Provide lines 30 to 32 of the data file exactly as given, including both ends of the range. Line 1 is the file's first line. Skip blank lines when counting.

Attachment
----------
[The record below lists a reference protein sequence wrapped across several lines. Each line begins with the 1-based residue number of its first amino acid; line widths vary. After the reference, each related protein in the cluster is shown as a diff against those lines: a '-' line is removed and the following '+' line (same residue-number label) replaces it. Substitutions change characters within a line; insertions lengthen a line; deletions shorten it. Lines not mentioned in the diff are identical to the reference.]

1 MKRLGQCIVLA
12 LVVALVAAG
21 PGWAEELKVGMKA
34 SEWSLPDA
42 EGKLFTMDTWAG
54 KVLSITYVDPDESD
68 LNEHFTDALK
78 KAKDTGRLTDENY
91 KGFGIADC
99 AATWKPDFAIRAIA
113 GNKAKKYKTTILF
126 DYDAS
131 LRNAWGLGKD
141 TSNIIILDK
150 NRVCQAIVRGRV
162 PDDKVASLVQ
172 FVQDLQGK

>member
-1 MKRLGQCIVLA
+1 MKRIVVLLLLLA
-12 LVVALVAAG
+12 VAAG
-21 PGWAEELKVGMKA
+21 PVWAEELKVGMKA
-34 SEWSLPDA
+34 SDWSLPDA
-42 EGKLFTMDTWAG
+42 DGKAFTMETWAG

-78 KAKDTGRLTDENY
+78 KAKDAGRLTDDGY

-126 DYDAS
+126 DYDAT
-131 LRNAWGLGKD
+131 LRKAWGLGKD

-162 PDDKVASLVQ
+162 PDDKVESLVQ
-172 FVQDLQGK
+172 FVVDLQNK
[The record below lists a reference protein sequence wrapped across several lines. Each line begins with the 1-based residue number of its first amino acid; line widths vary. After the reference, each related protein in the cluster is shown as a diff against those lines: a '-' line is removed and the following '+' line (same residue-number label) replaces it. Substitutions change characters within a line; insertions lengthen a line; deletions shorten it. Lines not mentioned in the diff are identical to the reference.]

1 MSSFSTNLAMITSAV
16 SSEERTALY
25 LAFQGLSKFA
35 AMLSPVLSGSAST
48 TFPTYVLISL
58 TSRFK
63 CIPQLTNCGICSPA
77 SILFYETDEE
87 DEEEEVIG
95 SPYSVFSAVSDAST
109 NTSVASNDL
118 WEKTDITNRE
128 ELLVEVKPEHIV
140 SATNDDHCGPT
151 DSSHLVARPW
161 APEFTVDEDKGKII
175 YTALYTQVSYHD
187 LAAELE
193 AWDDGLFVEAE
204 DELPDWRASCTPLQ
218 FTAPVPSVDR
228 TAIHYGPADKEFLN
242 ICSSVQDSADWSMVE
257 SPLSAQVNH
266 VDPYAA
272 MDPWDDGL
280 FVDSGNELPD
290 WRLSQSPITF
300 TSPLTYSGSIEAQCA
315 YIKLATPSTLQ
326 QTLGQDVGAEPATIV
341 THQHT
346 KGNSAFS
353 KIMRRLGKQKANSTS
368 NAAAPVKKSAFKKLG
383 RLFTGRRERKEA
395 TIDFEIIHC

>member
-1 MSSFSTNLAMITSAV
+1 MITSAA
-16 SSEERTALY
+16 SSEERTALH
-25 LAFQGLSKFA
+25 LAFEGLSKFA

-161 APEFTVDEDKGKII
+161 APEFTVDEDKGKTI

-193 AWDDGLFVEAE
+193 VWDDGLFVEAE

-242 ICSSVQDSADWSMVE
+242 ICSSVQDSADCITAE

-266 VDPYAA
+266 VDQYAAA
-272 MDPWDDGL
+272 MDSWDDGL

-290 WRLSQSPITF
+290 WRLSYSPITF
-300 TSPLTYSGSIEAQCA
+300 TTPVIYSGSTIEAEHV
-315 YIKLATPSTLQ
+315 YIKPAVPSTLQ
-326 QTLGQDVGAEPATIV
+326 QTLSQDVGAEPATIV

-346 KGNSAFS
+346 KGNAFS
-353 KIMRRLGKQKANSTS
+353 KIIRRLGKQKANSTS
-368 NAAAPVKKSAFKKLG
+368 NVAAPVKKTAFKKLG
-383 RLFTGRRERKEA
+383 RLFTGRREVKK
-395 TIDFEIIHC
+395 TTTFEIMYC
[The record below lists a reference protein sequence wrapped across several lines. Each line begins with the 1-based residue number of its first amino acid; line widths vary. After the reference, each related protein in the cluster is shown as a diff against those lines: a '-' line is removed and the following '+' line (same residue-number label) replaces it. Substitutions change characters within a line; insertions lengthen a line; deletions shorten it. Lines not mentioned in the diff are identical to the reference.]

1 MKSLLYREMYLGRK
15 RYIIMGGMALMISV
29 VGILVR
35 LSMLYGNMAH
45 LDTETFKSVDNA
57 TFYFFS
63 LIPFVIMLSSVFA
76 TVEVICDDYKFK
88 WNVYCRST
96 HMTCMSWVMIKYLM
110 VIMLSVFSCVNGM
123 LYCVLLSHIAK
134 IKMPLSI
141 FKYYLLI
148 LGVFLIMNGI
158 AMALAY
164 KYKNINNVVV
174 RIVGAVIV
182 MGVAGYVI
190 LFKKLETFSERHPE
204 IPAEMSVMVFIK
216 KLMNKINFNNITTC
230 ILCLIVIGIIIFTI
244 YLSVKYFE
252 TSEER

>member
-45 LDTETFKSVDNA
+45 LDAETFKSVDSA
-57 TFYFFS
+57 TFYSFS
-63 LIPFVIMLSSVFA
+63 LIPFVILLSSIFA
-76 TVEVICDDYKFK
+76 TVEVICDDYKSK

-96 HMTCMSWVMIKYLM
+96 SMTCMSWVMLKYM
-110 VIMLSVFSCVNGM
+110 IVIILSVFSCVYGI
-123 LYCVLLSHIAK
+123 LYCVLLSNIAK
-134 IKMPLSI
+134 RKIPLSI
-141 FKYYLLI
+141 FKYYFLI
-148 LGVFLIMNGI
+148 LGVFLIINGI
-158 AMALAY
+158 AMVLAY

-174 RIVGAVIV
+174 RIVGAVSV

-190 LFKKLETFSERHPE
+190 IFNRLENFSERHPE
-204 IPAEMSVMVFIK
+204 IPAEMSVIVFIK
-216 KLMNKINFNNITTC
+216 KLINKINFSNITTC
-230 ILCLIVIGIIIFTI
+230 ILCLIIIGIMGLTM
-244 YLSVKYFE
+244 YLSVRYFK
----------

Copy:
-78 KAKDTGRLTDENY
+78 KAKDAGRLTDDGY

-126 DYDAS